Wednesday, October 24, 2012

Big Village

Big Village: Big Things Volume 2 Tour

Oxford Arts Factory, Sydney
14th September 2012

Cambridge Hotel, Newcastle
5th October 2012

Gearins Hotel, Katoomba (not Toowoomba)
6th October 2012

I want this to read like a personal journal for those of you that wanted to go but couldn't, I want you to feel like you were there and you wrote this. I want this to read like a love letter for all of those that have continued to share these experiences with me: to those that are always by my side (you know who you are), to those that I now recognise in the crowd night by night, and to those on stage in this crew that have never been anything but nice to me, and have always taken the time out to talk to me, and encourage me to ask the questions which will help define their point of view. (And put up with me when I'm embarrassingly drunk too.) I want this to read like a postcard for all of those who haven't had the pleasure of experiencing this music yet. Cause it says “Wish you were here,” in big bold print. The photo on the front alone will be enough to make you want to dive in, but my colourful prose will catch you on the hook and sink you for sure. 

First a little background info, this album/ tour is truly a family affair. Not only is the whole crew involved but it's almost like the emcees drew names out of a hat to see who got to work with who this time. Although there's some familiar combinations- Loose Change, Daily Meds, Reverse Polarities, True Vibenation, etc. There are also some new, not yet seen before combinations (ie. Jeswon & P Smurf, Klue & Billie Rose, Mute MC & Verbaleyes, and Tuka & Loose Change, Billie Rose & Reverse Polarities). And the highlight of it all, is the posse track where absolutely everyone gets to throw down a verse. That's 16 clowns squeezed onto an itty bitty stage for a BIG finale.

My journey to this particular show actually began months ago when the lives of Kathy and I first started to become intertwined with the members of this crew. I won't take you through the details of how we became advocates, spokeswomen, and top sticker distributors for Big Village. But one particularly memorable night happened just before the first show of the tour, in Sydney. Now it turns out that a lot of times, when I'm planning to have a big night, it tends to get slightly ruined by the night before. In this case, my friends and I had been planning on and looking forward to the Friday night gig at the Oxford Arts Factory for months, so what do I do? Well, I spent the Thursday night drinking moonshine at a warehouse in Marrickville and... well I'm sure you can already tell that this isn't going to end well... (or is it?)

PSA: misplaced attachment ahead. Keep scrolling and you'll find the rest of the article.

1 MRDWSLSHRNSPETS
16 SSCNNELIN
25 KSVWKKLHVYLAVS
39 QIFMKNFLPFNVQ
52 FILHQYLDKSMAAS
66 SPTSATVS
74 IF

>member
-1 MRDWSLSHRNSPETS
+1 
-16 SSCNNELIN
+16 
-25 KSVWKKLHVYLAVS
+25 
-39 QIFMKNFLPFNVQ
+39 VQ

My favourite song off the Big Things Volume 2 album, as I'm sure a couple people can attest to, was immediately “Lingua Franca.” The song is a collab by Mute MC (Reverse Polarities) and Verbaleyes (True Vibenation). Lyrically, this song spoke to me more than any other has in recent times. It communicates how music is the only absolutely universal language. It has the ability to bring the people of every culture and background to the understanding that we are all just one people. It's basically everything that hip hop as a culture attempts to express.

On the night of the 13th August, a special day on it's own, I partook in a particularly special event, we did a video shoot for “Lingua Franca.” We may have lacked the representation from all cultures of the world that we had wanted to showcase in the video, but we all came with an earnest desire to make something out of nothing and to give this song the energy and communal feeling that it deserves. I'm pretty sure we succeeded, although I've yet to see the video. I did get to rap to the camera though, and I met Damon finally, after hearing so much about how awesome he is, but that's a whole other story.

And so the BIG night had come around finally, I really meant to get there right when the doors opened. We should have been the first people standing by the door, bright and eager with our tickets clenched in hand, like little girls going to see our first concert cause that's certainly how excited we felt. I have been wanting to see Sketch the Rhyme which is, well what is it? From what I can guess/ imagine- it's like a hip hop pictionary game show, with lots of live freestyle raps and live art, you can't get much more hip hop than that. It is such a cool concept and takes a lot of skill. The ability to drop a tight freestyle these days is almost like separate skill to being an emcee, when it used to be a requirement. These kind of rapping games really keep rappers on their toes and fine tunes their skill. Unfortunately, something called “Fat Ass Scrumpy” (and that is a type of beverage) delayed our arrival time by at least half an hour, so I missed out on the first part of the action.